I leaned against the ice machine, its location giving me a full view of the parking lot while obscuring the full view of Walgreens management. A black Jeep Cherokee slowed at the southern entrance and inched its way through the lot to a far-corner space. There was a long pause from when he cut his engine to when he opened the door. Maybe it was his haircut, or his shoes, but I knew he was not from the city—he felt like a suburb, Elmhurst probably. He made eye contact with me before moving on. He scanned the lot again. And again. I tried to make eye contact with each pass. On the fourth rotation, I held up my hand.

He shook my hand. He had palmed the eighth, which was invisible to me until I felt a baggie’s squish instead of flesh. I was surprised at his discretion, as it wasn’t needed at this Walgreens. To be fair, I had a problem remembering that weed was still illegal. I pocketed the drugs, and followed etiquette, palming the money I owed.

“Hey, thanks for making the trip.”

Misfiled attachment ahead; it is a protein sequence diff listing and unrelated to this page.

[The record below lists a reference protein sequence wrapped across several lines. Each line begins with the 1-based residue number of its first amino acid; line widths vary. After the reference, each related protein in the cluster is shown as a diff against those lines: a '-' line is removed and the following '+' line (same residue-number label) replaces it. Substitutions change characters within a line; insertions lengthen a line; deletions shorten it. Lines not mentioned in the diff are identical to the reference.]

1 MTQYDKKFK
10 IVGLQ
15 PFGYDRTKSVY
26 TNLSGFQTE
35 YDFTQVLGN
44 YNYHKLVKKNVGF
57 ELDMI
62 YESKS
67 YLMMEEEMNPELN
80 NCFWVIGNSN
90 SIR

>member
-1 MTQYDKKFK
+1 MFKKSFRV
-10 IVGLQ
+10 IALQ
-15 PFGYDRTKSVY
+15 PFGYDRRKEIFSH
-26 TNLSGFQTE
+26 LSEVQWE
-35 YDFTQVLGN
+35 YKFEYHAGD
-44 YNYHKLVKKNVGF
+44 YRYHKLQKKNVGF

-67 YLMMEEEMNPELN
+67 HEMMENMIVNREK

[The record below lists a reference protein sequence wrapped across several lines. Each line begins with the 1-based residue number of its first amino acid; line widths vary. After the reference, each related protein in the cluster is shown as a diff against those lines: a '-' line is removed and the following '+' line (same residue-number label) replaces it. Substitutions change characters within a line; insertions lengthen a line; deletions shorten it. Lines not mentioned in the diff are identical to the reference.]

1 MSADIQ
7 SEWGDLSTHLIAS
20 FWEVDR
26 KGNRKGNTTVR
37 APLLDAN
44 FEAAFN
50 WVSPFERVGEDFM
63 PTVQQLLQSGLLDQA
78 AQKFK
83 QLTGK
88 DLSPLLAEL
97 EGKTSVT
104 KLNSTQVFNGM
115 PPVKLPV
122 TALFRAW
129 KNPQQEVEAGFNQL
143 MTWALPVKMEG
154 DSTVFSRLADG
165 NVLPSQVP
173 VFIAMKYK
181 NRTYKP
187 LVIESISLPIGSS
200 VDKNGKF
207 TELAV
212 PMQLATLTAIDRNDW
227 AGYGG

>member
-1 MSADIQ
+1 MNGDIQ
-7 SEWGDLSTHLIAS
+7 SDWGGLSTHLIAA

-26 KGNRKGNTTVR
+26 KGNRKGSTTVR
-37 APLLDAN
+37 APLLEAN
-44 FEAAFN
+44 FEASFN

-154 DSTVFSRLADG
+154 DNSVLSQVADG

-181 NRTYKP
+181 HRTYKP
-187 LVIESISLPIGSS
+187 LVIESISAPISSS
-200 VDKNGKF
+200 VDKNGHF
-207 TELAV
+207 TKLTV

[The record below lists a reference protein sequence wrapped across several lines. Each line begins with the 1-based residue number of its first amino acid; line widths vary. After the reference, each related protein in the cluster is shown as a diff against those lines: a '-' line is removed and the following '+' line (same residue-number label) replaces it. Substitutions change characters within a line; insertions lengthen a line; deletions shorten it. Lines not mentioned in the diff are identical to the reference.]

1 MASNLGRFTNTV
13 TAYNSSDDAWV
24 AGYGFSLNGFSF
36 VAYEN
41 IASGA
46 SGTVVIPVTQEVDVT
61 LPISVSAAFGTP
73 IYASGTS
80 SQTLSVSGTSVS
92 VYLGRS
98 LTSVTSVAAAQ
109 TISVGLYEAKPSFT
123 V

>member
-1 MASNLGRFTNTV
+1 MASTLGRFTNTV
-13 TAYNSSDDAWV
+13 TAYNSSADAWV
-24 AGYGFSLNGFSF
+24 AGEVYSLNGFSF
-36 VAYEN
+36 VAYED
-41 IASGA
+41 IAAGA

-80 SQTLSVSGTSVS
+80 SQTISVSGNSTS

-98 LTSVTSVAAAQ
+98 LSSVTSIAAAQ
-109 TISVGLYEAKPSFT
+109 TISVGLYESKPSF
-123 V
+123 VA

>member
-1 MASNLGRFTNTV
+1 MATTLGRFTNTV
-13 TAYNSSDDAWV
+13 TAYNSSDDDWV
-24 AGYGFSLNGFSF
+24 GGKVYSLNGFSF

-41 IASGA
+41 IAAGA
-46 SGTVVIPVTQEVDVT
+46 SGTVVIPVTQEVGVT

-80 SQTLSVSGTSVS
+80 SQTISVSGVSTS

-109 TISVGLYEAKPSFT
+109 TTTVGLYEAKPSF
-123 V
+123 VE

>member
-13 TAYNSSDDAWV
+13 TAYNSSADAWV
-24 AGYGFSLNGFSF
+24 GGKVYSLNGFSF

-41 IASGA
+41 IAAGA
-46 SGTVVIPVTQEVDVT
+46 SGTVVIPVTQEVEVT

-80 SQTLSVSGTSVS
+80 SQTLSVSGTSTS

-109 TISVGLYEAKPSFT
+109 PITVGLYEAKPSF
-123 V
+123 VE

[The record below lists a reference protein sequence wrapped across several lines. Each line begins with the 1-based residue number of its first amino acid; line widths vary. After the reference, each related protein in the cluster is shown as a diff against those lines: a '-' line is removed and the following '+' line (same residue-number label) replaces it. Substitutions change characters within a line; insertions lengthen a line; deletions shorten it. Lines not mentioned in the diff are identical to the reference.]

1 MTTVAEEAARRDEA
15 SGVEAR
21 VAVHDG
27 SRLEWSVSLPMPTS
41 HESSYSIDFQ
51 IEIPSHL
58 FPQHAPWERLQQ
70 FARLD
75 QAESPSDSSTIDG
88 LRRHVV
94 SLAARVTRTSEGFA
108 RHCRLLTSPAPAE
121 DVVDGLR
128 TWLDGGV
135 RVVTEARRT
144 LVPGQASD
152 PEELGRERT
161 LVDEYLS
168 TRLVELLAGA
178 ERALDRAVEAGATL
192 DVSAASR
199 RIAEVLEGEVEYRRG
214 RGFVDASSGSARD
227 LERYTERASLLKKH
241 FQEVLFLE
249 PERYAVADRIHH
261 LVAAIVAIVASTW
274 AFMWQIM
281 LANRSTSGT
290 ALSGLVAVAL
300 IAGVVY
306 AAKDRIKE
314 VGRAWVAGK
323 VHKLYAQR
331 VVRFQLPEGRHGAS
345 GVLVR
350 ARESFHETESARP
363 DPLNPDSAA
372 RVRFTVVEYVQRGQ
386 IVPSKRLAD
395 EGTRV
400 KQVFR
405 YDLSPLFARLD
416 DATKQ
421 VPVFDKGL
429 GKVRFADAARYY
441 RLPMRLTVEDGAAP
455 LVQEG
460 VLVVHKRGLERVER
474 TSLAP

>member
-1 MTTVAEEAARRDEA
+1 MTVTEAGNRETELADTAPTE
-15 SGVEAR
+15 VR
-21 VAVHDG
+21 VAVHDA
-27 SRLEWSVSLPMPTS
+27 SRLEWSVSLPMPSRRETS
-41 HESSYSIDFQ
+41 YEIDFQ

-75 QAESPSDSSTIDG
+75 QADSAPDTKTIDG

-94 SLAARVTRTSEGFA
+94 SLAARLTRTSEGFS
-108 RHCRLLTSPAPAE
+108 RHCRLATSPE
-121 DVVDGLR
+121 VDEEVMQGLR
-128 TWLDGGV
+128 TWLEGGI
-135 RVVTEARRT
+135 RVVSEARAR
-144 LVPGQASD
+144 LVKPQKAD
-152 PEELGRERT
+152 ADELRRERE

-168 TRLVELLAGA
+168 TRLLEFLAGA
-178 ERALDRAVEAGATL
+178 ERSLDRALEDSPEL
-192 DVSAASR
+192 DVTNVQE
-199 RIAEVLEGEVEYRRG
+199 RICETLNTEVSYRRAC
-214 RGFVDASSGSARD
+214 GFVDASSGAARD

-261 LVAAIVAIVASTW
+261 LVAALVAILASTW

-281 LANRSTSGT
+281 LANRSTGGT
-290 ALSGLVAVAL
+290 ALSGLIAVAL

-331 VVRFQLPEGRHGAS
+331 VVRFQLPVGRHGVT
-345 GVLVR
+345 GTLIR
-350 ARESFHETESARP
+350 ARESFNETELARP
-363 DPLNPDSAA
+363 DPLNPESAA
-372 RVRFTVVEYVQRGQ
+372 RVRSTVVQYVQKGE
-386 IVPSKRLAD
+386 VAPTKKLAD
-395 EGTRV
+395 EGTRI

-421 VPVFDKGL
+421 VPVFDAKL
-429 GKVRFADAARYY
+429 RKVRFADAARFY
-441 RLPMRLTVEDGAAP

“No problem, I was heading into the city anyway. Hey, sorry that I didn’t spot you when I got out of the car. I seriously thought you were a black dude on the phone.”

On my egress from the Walgreens parking lot, I texted her —What time you coming over? To which, she replied —Ugh, I have this party. Maybe I can come over when it’s over? —You know where the key is. —Please get a cab. NO BLUE LINE! (The police had yet to catch a rapist in the area.)

I slid my phone in the same pocket that held the weed, and replayed, “I seriously thought you were a black dude.” Ten minutes in the past, but its echo sounded the same as when it was said. The disparity of thought and the clarity of its remembrance created a discomfort. It was something wrong being replayed correctly. I thought of how other people—more important people—might regard me. How wrong they might be, and how right I’ll remember it. And the other way around.